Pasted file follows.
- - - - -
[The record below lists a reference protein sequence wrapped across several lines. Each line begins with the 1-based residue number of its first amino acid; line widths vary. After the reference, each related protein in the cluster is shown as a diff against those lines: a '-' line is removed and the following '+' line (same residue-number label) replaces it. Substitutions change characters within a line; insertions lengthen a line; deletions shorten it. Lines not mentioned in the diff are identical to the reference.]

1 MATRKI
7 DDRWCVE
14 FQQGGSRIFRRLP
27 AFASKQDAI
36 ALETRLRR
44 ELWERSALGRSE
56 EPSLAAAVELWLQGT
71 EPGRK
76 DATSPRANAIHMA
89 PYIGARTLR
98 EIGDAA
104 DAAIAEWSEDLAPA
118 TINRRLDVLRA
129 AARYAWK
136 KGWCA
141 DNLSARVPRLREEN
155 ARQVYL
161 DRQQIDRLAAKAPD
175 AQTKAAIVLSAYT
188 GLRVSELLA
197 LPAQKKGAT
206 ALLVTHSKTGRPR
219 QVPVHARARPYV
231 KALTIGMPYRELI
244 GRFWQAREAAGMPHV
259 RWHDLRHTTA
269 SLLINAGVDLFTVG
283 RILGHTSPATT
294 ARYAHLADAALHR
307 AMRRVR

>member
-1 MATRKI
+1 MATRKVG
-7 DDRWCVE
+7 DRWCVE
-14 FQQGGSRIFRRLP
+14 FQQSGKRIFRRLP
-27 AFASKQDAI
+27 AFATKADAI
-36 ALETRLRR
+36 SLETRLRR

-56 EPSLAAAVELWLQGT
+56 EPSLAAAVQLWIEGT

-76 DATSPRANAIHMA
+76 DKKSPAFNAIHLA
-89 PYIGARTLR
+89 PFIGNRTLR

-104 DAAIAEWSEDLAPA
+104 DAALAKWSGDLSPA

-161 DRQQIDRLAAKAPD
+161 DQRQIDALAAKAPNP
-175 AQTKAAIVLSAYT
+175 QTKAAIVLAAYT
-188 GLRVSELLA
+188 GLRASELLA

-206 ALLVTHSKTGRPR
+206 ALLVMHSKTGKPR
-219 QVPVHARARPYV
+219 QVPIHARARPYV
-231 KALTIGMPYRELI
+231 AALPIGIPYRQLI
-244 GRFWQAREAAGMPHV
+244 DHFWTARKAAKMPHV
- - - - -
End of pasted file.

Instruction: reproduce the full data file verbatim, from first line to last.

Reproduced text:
[The record below lists a reference protein sequence wrapped across several lines. Each line begins with the 1-based residue number of its first amino acid; line widths vary. After the reference, each related protein in the cluster is shown as a diff against those lines: a '-' line is removed and the following '+' line (same residue-number label) replaces it. Substitutions change characters within a line; insertions lengthen a line; deletions shorten it. Lines not mentioned in the diff are identical to the reference.]

1 MATRKI
7 DDRWCVE
14 FQQGGSRIFRRLP
27 AFASKQDAI
36 ALETRLRR
44 ELWERSALGRSE
56 EPSLAAAVELWLQGT
71 EPGRK
76 DATSPRANAIHMA
89 PYIGARTLR
98 EIGDAA
104 DAAIAEWSEDLAPA
118 TINRRLDVLRA
129 AARYAWK
136 KGWCA
141 DNLSARVPRLREEN
155 ARQVYL
161 DRQQIDRLAAKAPD
175 AQTKAAIVLSAYT
188 GLRVSELLA
197 LPAQKKGAT
206 ALLVTHSKTGRPR
219 QVPVHARARPYV
231 KALTIGMPYRELI
244 GRFWQAREAAGMPHV
259 RWHDLRHTTA
269 SLLINAGVDLFTVG
283 RILGHTSPATT
294 ARYAHLADAALHR
307 AMRRVR

>member
-1 MATRKI
+1 MATRKVG
-7 DDRWCVE
+7 DRWCVE
-14 FQQGGSRIFRRLP
+14 FQQSGKRIFRRLP
-27 AFASKQDAI
+27 AFATKADAI
-36 ALETRLRR
+36 SLETRLRR

-56 EPSLAAAVELWLQGT
+56 EPSLAAAVQLWIEGT

-76 DATSPRANAIHMA
+76 DKKSPAFNAIHLA
-89 PYIGARTLR
+89 PFIGNRTLR

-104 DAAIAEWSEDLAPA
+104 DAALAKWSGDLSPA

-161 DRQQIDRLAAKAPD
+161 DQRQIDALAAKAPNP
-175 AQTKAAIVLSAYT
+175 QTKAAIVLAAYT
-188 GLRVSELLA
+188 GLRASELLA

-206 ALLVTHSKTGRPR
+206 ALLVMHSKTGKPR
-219 QVPVHARARPYV
+219 QVPIHARARPYV
-231 KALTIGMPYRELI
+231 AALPIGIPYRQLI
-244 GRFWQAREAAGMPHV
+244 DHFWTARKAAKMPHV